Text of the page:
“What’s the solution to our problem? Not a mere cleanup project, but a whole new identity, starting with a new federal head: “For since by a man came death, by a man also came the resurrection of the dead. 22 For as in Adam all die, so also in Christ all will be made alive.” “

It is certainly is a New Covenant, but does the bible describe Jesus or Adam as federal head?


Chip - #68733

March 27th 2012

Sorry, I got the sequence wrong in the 3rd PP from the end.  Should have said: 

“...the priesthood of Melchizedek is superior to that of the Levitical priesthood because Melchizedek was superior to Abraham and “because when Melchizedek met Abraham, Levi was still in the body of his ancestor.” (:10)”


Roger A. Sawtelle - #68778

March 29th 2012

People sin because they choose to live like Eve and Adam, that is, live for themselves.  People are saved because they choose to stop living for themselves and turn to Jesus Christ.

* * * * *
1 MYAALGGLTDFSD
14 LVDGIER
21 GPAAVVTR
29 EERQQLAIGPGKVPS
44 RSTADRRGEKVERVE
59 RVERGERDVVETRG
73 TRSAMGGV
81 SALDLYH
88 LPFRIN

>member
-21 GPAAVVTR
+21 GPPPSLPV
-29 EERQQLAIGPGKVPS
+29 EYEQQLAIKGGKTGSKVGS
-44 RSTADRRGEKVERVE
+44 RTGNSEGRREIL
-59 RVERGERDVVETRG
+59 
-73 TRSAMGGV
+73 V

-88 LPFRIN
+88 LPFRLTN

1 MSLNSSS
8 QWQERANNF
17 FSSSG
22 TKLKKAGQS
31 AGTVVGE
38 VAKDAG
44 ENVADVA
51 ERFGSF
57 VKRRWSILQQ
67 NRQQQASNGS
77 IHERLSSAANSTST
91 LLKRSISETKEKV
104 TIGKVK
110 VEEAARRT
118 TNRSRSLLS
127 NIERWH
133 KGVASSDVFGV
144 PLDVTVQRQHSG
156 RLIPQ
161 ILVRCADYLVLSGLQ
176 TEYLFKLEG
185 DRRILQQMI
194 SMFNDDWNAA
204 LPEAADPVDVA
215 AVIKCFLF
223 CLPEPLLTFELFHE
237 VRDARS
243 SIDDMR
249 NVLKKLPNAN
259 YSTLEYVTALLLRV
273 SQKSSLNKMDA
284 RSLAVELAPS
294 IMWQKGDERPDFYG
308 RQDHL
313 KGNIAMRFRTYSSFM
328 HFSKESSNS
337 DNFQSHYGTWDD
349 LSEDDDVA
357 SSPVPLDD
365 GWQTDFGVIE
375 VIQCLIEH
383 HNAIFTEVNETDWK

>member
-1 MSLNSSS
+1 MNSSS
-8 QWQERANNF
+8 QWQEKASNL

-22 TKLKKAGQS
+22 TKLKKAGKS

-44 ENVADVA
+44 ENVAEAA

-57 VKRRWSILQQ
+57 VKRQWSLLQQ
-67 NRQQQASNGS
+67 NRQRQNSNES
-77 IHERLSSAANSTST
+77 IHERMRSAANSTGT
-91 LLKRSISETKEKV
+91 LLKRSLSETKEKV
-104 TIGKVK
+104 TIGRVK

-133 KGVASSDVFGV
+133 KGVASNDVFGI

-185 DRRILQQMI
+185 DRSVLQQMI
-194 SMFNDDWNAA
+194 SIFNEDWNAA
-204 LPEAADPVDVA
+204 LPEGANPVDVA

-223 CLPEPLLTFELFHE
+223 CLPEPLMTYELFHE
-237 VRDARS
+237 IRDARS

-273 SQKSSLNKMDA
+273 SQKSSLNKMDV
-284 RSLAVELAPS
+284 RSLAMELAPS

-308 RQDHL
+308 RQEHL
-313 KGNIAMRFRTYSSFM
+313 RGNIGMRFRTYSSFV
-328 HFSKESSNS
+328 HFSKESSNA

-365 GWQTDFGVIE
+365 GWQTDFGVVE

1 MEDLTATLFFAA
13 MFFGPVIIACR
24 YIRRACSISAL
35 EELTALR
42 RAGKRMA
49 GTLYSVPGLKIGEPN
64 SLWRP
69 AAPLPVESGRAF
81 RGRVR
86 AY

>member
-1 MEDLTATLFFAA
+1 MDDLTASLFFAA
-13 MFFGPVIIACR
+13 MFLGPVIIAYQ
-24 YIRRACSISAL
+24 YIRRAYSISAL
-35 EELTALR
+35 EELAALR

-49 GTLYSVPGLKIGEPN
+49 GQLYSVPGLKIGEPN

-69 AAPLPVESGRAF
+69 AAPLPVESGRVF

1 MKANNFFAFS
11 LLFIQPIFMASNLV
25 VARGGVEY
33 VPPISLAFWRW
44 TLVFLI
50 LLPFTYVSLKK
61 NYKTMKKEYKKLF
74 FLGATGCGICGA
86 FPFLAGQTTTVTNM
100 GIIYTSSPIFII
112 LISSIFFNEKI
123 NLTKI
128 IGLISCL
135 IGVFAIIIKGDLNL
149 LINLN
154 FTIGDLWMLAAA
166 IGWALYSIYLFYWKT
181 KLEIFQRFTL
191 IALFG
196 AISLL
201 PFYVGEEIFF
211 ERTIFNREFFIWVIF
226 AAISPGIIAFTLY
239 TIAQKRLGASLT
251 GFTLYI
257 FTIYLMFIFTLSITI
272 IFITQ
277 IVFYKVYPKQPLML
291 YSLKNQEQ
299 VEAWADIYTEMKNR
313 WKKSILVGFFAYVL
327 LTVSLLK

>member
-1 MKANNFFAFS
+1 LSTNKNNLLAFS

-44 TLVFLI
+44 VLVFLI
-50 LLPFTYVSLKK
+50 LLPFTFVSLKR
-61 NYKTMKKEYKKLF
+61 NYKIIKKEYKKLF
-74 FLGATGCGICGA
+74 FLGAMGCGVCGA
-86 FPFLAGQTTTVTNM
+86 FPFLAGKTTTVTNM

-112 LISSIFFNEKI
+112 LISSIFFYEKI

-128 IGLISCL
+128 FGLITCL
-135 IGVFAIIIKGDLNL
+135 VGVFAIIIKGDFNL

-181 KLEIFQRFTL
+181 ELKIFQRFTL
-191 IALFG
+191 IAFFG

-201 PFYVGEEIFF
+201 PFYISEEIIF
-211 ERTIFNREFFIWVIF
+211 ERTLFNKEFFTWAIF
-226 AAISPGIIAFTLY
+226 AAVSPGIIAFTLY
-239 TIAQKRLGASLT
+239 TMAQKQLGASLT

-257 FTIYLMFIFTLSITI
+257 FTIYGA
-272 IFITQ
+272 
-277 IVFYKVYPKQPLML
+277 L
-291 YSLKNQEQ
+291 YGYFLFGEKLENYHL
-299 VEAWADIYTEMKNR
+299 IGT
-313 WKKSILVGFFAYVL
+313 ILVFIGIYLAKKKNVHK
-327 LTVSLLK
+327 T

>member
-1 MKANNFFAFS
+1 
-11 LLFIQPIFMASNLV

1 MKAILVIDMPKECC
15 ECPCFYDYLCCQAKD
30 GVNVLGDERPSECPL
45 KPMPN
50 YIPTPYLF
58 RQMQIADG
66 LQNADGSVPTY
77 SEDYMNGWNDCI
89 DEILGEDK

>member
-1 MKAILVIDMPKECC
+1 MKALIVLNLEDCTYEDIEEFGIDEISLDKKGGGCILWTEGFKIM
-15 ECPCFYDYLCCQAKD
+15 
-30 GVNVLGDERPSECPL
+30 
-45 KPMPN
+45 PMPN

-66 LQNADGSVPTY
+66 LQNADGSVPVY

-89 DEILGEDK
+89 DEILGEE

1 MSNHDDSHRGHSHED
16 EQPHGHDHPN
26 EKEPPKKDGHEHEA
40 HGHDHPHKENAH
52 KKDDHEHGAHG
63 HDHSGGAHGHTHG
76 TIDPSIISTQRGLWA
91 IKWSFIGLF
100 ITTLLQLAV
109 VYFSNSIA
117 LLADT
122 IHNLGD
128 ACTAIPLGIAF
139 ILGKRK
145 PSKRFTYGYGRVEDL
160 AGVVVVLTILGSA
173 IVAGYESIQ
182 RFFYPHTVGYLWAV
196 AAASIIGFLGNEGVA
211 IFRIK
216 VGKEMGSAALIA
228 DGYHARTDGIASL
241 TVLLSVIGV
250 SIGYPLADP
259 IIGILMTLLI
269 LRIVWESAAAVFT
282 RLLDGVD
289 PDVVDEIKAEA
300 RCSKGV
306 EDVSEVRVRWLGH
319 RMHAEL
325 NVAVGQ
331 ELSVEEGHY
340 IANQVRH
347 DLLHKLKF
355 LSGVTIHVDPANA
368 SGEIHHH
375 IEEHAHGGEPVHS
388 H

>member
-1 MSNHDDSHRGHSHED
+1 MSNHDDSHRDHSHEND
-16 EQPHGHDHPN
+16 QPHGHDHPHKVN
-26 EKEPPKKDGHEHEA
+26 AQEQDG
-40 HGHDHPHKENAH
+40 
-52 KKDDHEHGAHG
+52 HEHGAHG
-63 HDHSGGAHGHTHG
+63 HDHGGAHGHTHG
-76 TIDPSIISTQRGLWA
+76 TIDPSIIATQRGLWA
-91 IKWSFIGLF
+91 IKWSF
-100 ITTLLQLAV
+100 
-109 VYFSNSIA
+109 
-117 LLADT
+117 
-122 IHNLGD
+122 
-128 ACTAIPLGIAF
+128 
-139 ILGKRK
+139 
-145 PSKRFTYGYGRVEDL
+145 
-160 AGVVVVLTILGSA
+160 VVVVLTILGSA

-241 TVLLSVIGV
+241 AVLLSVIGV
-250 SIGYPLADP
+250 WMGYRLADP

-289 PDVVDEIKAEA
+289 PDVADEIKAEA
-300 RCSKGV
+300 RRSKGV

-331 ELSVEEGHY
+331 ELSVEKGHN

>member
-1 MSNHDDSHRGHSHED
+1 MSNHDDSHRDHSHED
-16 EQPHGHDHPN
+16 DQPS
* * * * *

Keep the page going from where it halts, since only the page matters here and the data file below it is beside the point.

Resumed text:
Roger A. Sawtelle - #68821

April 3rd 2012

Chip,

It should be noted that  while Abraham refused to accept any gift from the king of Sodom, even a hard earned prize of war, lest he be obligated to the king who was not God, Abraham received a blessing from God and gave a tithe to God through Melchizedek, the King of Salem.   

Thus Melchizedek was recognized in the OT as a Messianic priest-king or a form of the Christ.